EUROPEAN woes will stay the focus of domestic markets this week, but they will also be affected by a raft of key economic data which could fuel more speculation that interest rates will fall this year.
Inflation figures due on Wednesday will grab centre stage, with consensus forecasts predicting that consumer inflation fell back inside its 3%-6% target range last month for the first time since September.
A slowdown in the pace of food price increases is likely to help curb the annual rise in the consumer price index to 5,9% from 6,1% in March, according to consensus forecasts from Bloomberg. Fuel prices rose, but at a slower pace than the previous month.
Views are mixed as to whether inflation will continue to fall this year, given the effect of the rand's depreciation, which fans price pressures by making imports more expensive. The currency has depreciated by about 9% against the dollar since the start of last month.
However, the declining trend in oil prices should help to offset some of the upward pressure on prices spurred by the rand's response to global risk aversion.
Figures from the Reserve Bank's June quarterly bulletin, due on Thursday, will provide insight into the economy's dynamics in the first quarter. Official figures have already shown that growth slowed to 2,7% from 3,2% in the final quarter of last year. However, the bulletin will reveal the performance of the demand side of the economy during that period - notably household consumption and investment.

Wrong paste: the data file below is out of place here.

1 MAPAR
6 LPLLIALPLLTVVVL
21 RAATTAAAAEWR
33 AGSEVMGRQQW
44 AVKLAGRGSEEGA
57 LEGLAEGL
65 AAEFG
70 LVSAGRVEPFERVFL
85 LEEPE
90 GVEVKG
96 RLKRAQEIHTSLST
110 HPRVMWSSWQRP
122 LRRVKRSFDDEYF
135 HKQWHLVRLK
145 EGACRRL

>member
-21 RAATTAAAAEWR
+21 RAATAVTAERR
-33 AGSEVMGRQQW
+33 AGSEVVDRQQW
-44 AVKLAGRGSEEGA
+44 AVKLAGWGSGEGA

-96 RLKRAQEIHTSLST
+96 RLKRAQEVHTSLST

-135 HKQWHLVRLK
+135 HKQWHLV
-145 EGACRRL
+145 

Growth in household consumption is expected to slow significantly from 4,6% in the final quarter of last year, eroded by higher prices for fuel and electricity, as well as waning consumer confidence. That is worrying as consumer spending is the economy's main engine of growth. Figures released last week showed that retail sales stuttered to 1% in April compared with the same month last year, its slowest pace since February 2010.
At the same time, manufacturing output has stalled, mining production is plunging and business confidence plummeted during the second quarter of this year.
The data will support speculation that the Bank will cut interest rates later this year - a step priced in by local money markets. "With headline CPI (consumer price inflation) likely to dip below 6% in May, the scale is gradually tipping towards the potential for further loosening in SA," KADD Capital economist Elize Kruger says. Independent forecasts predict economic growth will slow to about 2,8% this year, from 3,1% last year. But some analysts expect 2,3%.
An employment and earnings report for the first quarter of this year, due tomorrow, will also provide food for thought.
Statistics SA has already released a labour force survey which showed that SA's jobless rate rose unexpectedly to 25,2% in the first quarter of this year from 23,9% in the previous quarter. But tomorrow's survey reflects responses from business and is seen by many as a more reliable indicator.
Generally there is an easing of employment between the fourth quarter and the first quarter, as temporary seasonal employment falls away.
But now other factors will come into play, including the weaker domestic economy and work stoppages at the country's platinum and gold mines, says Stanlib economist Kevin Lings.
The Bank's quarterly bulletin will also unveil the extent to which SA's current account deficit, its broadest measure of goods and services, widened in the second quarter. Consensus forecasts predict the shortfall ballooned to 4,5% from 3,6% in the first quarter, in response to a marked deterioration in the country's trade balance.